The aim of the research programme

The programme will examine the functioning of urban ecosystems, their human aspects and the interventions needed to maintain and restore their functioning within a coherent framework of three interrelated themes.

1. Exploring the biodiversity of urban habitats and understanding the functioning of urban ecosystems.
Our multi-taxon studies aim to explore the mechanisms that influence the biodiversity and ecosystem services of urban terrestrial and aquatic habitats.

Key research topics:
1.1 Multi-taxon analysis of biodiversity along an urban – suburban – rural gradient.
1.2 Pollinators in cities, biodiversity of flower strips and flower beds, factors influencing the composition and functioning of urban pollinator communities.
1.3 Mapping the biodiversity potential of urban ponds at national level and exploring the factors influencing the plant, animal and microbial communities in ponds.
1.4 Understanding the ecological strategies, conditions, and consequences of adaptation to urban lifestyles, through comparative analysis of the characteristics and behaviour of urban and rural populations.

2. Exploring the links between urban ecosystems and city residents and the human aspects of urban ecosystems.
Cities are home to complex community dynamics between humans and a wide range of living organisms, and human activity fundamentally impacts urban ecosystems. Our research aims to explore the diverse relationships and interactions between humans and urban ecosystems.

Key research topics:
2.1 Urban water supply, water quality, composition, functioning and metabolism in aquatic ecosystems.
2.2 Epidemiology of urban green spaces in relation to the risk of infection by mosquito- and tick-borne pathogens.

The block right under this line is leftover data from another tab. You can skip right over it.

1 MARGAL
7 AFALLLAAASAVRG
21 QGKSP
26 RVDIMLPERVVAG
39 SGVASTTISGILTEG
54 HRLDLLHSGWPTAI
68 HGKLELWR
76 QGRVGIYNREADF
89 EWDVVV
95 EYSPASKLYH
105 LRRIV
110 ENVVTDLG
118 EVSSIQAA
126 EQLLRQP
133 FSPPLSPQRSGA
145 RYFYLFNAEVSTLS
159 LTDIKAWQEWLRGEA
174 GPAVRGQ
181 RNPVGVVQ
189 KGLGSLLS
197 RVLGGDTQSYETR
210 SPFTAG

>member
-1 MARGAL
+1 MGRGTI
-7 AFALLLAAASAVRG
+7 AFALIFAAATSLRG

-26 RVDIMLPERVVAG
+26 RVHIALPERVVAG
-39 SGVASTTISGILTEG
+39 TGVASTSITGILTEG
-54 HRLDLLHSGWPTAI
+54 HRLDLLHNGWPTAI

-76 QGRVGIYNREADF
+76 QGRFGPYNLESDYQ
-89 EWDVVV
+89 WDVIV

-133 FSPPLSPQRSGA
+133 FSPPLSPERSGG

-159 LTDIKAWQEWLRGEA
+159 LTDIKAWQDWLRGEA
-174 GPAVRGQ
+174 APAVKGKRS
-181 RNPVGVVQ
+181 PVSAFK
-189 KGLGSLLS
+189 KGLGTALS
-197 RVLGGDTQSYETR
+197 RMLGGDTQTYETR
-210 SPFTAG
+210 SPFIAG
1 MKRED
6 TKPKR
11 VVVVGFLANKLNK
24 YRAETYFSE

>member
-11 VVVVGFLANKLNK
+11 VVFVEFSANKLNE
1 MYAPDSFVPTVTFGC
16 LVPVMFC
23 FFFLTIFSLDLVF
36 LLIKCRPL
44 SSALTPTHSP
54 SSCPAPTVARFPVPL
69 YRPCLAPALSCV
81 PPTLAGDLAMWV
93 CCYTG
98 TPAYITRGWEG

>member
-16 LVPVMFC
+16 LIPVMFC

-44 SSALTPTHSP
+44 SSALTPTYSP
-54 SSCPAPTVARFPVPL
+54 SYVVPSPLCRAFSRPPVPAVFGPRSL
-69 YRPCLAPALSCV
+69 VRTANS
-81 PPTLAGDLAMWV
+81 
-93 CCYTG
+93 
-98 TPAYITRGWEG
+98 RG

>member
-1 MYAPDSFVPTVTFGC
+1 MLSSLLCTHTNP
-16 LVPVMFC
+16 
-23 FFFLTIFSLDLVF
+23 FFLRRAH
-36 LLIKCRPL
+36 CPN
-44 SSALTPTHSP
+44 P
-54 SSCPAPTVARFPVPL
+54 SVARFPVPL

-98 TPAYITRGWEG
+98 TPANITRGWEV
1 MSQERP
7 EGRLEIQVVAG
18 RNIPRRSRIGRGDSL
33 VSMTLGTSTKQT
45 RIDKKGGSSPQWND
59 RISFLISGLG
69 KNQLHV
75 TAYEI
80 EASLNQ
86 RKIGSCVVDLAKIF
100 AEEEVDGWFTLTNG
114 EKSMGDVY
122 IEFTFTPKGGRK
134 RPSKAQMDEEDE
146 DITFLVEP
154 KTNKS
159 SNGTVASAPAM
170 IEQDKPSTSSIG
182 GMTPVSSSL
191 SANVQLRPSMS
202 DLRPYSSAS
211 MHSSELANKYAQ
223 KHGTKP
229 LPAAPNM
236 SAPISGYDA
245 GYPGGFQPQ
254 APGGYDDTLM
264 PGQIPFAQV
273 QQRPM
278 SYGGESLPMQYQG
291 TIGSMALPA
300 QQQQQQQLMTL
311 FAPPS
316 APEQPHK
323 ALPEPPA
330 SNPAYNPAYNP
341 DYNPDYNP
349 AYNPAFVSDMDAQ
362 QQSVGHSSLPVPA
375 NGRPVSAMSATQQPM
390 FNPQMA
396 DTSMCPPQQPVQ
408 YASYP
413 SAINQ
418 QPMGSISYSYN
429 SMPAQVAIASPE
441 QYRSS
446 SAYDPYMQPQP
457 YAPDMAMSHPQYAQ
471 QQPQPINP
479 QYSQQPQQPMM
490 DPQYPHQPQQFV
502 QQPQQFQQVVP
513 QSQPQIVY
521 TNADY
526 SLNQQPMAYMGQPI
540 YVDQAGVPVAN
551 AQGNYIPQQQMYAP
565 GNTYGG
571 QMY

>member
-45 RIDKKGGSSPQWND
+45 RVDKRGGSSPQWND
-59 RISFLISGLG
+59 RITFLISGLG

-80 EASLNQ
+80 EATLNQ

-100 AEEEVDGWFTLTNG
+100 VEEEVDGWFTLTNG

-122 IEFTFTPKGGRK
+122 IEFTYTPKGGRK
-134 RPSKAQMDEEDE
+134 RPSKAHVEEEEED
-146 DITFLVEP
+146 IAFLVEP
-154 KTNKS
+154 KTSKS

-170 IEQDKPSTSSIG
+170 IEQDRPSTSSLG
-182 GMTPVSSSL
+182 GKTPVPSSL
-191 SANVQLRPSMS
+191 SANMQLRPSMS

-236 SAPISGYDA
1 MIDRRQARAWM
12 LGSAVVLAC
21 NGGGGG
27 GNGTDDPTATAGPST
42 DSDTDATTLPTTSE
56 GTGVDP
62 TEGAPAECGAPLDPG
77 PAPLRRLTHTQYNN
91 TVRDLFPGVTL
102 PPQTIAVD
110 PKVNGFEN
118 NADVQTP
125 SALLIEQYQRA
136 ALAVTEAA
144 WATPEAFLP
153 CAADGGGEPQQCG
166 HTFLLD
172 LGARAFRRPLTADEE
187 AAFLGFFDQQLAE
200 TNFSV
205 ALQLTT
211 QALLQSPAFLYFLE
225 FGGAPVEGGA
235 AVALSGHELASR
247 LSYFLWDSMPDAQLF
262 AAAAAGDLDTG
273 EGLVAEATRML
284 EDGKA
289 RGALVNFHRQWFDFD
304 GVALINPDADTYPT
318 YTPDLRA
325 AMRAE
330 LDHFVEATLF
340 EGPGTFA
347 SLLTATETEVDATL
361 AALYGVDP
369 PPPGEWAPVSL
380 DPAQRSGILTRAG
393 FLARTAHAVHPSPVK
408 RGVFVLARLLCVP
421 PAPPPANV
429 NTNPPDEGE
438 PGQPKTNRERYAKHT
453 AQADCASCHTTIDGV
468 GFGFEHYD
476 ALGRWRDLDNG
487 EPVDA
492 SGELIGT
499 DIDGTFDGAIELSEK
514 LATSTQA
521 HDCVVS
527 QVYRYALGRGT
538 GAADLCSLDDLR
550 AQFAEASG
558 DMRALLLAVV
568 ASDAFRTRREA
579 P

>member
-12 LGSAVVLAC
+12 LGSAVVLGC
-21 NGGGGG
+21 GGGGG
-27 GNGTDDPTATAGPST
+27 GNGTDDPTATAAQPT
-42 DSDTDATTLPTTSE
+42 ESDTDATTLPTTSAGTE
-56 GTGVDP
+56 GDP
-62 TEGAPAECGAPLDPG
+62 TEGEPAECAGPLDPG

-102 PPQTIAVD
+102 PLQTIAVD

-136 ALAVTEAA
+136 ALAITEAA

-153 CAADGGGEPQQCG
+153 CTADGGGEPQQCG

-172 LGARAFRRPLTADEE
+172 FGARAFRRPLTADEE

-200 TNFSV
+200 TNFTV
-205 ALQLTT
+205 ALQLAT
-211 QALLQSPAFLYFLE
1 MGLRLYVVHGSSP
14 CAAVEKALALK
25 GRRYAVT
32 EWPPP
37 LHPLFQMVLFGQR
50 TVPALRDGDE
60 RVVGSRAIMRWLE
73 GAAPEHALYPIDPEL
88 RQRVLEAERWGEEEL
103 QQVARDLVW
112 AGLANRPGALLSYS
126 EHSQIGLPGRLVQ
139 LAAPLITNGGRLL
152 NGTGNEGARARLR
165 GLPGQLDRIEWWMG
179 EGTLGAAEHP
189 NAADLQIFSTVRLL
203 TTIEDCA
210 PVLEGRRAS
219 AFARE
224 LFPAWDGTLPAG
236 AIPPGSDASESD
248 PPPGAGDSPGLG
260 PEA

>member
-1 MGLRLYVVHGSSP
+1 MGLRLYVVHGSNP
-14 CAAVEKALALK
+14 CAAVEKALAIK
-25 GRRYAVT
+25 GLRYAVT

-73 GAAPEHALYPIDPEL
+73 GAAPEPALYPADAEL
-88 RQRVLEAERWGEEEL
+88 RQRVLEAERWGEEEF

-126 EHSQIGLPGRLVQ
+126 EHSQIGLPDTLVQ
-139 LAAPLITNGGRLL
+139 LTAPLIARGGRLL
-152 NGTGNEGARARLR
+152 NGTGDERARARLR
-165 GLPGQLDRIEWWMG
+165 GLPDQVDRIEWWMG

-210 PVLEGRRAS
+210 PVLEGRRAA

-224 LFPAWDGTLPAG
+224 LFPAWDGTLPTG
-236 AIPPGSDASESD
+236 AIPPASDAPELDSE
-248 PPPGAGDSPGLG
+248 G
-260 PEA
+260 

2.3 Investigating the human and animal health aspects of urban habitats by analysing national-level datasets collected in citizen science programmes.
2.4 Human-wildlife conflict in the built environment: road ecology studies.
2.5 Improving the quality of food crops for cultivation through the supplementation of deficiency elements.

3. Management and restoration of urban habitats, solutions to maintain and enhance biodiversity and functions of urban ecosystems.
Increasing the size and biodiversity of urban green spaces is a key objective of the EU Biodiversity Strategy. Our research examines how habitat restoration methods and nature-based solutions developed in natural areas can be applied in urban environments.

Key research topics:
3.1 Perspectives for urban green and blue infrastructure development; providing science-based guidance through developing evidence-based management plans.
3.2 Assessing the restoration potential of urban green infrastructure; cost-effectiveness analysis of restoration methods.
3.3 Explore the multi-taxon biodiversity associated with gardens and use the results to produce a science-based practical guide to designing nature-friendly gardens.

The research programme is closely linked to the UN Sustainable Development Goals ‘Good Health and Well-being’, ‘Clean Water and Sanitation’, ‘Sustainable Cities and Communities’, ‘Life on Land’. The results of our research can be integrated into urban green and blue infrastructure planning and urban design strategies.